Finalizing a Basement Home Theater
I am installing a home theater in the basement (17x15 feet) with a budget of $10,000 to $20,000. I am considering two rows of seating with the second row close to the back wall. I have finalized a few things, but I'm still debating between projection (2D versus 3D) and a large LED-LCD TV. Also, I'm trying to decide between 5.1 and 7.1 surround sound. Here are my top product candidates with the best prices I have found:
In terms of projectors, I'm looking at the Epson PowerLite Pro Cinema 9700 UB (2D, $3,100) and 5010 (3D, $3,000) on an Elite screen (120 inches, $500). Or should I get a Sharp 80-inch LED LCD ($4,300)? The most likely A/V receiver is the Marantz SR7005 ($1,500), which is not THX-certified; is that okay? I've decided on the Definitive Technology Mythos STS SuperTower system ($4,000 for 5.1, $4,500 for 7.1). Finally, do you think the Universal MX-880 remote is better than Logitech Harmony universal remotes?
Chandrasekhar R. Vasamreddy
First of all, I would not place the second row of seats close to the back wall, because this degrades the sound for people in those seats. Try to position the second row a few feet from the back wall.
The choice between 2D and 3D depends on whether or not you enjoy 3Dmany people don't. The Epson 9700 UB (reviewed here) is an excellent 2D projector, and I presume the 5010 is also excellent at both 2D and 3D, though we haven't reviewed it yet; in fact, we just got one for review, so look for that in a few months. Also, the 5010 does not come with any active glasses you need for 3D, and they cost $99 each.
If you have complete control of the ambient light in the theater and dark, neutral-colored walls, ceiling, and floor, I generally recommend projection over any LED LCD TV, because you can have a bigger screen and a truly cinematic experience. As for the Sharp 80-incher specifically, we haven't reviewed it, so I can't say for sure how well it performs. However, I can say that it uses full-array LED backlighting, but it does not offer local dimming, which means the contrast is not likely to be all that great.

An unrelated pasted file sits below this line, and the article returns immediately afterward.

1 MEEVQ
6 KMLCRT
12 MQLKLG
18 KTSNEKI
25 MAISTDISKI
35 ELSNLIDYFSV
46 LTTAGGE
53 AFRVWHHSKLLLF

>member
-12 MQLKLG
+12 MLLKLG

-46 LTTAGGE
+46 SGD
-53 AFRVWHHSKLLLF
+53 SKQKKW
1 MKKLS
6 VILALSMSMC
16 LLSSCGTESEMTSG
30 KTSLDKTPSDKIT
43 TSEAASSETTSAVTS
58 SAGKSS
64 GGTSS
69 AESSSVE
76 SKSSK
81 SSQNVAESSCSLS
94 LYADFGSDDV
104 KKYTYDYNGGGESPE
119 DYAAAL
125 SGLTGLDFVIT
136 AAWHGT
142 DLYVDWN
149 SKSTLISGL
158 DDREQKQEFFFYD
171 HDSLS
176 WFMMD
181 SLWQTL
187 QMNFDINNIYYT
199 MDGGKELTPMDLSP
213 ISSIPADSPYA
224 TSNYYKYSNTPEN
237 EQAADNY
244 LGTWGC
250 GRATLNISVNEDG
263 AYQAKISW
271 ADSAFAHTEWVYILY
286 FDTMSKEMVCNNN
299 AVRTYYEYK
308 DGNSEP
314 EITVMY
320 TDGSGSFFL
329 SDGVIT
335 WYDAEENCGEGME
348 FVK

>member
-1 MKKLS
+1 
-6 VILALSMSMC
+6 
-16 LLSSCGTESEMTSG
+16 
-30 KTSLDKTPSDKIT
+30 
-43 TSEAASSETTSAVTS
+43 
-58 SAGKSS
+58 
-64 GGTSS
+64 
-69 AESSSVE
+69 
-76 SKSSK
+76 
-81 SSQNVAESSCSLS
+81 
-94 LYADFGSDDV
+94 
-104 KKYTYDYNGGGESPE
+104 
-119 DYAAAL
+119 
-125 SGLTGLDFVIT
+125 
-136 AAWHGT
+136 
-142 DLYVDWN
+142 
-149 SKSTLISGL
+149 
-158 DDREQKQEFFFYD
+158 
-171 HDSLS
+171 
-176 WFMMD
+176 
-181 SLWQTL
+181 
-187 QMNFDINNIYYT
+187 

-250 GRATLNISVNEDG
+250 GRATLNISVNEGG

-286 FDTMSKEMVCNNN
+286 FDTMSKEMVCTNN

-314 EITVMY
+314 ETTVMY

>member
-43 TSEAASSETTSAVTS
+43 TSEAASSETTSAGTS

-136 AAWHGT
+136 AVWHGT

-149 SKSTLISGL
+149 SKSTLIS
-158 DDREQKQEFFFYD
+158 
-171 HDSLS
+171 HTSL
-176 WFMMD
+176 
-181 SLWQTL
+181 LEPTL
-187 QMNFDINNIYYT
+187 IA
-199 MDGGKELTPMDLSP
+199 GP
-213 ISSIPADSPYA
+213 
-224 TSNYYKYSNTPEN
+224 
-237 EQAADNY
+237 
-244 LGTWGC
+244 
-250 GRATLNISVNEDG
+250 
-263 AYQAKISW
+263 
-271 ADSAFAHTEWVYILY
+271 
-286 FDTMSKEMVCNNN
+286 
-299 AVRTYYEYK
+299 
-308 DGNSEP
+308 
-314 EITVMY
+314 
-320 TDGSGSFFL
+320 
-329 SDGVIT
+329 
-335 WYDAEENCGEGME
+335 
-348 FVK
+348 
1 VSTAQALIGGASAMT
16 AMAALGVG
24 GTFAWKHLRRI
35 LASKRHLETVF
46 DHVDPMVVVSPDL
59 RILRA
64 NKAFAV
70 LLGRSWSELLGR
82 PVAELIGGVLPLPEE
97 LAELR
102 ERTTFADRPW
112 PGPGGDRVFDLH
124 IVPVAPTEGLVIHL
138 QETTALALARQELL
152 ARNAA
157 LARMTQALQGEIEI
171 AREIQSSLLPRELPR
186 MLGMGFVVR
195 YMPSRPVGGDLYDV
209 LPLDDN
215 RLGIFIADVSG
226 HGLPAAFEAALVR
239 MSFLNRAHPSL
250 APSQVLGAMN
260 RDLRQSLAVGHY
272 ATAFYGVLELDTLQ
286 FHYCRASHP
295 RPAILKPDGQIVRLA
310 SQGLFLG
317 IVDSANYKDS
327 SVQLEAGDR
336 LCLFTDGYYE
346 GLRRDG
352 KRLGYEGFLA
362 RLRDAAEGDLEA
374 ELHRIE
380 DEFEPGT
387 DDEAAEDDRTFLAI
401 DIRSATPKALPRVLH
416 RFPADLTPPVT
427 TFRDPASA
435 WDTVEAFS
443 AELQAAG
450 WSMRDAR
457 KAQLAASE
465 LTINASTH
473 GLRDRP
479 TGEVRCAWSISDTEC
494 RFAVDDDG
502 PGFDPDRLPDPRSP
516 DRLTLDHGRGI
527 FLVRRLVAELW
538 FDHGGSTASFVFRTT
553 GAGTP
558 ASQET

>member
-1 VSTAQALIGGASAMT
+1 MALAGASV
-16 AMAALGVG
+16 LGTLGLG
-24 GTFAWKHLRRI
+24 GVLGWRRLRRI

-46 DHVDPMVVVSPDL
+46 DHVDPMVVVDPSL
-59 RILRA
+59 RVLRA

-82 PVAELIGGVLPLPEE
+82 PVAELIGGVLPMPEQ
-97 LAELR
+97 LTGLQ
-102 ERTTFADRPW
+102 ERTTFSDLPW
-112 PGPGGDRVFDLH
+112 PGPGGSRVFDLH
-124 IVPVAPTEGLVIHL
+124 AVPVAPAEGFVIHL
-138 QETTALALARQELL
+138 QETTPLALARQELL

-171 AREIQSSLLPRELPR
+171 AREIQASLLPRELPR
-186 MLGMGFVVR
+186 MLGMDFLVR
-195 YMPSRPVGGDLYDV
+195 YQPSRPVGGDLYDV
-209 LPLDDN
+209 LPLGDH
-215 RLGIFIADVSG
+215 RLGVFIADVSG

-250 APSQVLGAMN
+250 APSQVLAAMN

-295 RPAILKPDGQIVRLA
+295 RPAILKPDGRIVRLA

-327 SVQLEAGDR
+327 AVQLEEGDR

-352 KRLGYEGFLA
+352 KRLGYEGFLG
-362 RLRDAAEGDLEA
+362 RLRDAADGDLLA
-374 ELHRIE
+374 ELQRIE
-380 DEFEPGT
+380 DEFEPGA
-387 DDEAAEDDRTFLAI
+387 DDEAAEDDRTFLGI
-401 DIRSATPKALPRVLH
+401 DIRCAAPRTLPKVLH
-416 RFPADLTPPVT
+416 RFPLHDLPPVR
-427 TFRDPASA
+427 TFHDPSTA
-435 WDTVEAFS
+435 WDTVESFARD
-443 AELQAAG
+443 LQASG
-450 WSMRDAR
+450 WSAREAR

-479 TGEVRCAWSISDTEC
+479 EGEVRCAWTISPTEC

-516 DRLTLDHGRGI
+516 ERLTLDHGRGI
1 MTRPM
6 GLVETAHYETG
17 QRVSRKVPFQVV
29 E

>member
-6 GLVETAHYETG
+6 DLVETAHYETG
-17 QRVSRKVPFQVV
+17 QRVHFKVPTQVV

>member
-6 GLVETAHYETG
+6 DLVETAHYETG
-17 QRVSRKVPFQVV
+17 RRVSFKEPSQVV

The Marantz SR7005 (reviewed here) is a superb AVR. In my view, THX certification is not necessary; it does assure a certain level of performance, but a product can certainly perform well without it, which the SR7005 clearly does.
The Def Tech Mythos STS SuperTower speaker system (reviewed here) is also excellent, though it has subwoofers integrated into the main towers. I prefer separate subs so they can be placed in the best locations for low frequencies, which are not always the same as the best locations for the main speakers. On the other hand, separate subs typically have a lower spouse-acceptance factor, which might or might not be a concern in your case.
In deciding between 5.1 and 7.1, I'd probably go with 7.1 if you can afford it. There aren't many Blu-ray movies with native 7.1 soundtracks at this point, but their numbers are likely to grow in the future, and you'll be ready for them. If you can swing it, I'd even add two more Gems for the front-height channels of Audyssey DSX and Dolby Pro Logic IIz, which the Marantz SR7005 provides.
If you want to go really crazyand your budget and spouse allow ityou could also add two more SuperTowers for the front-width channels of DSX. The Marantz AVR has 11 speaker outputs, so you can connect front-height and front-width speakers along with back-surround speakers, but it has only seven channels of amplification, so you must choose between the back-surround, front-height, and front-width speakers depending on what you want at any given moment.
As for the remote, I definitely prefer the Logitech Harmony remotes over all other universal remotes I've tried. I haven't used the MX-880 specifically, but I have used other remotes from Universal, and I found them much more difficult to program than the Harmony models. This isn't a big problem if you have an installer program it for you.
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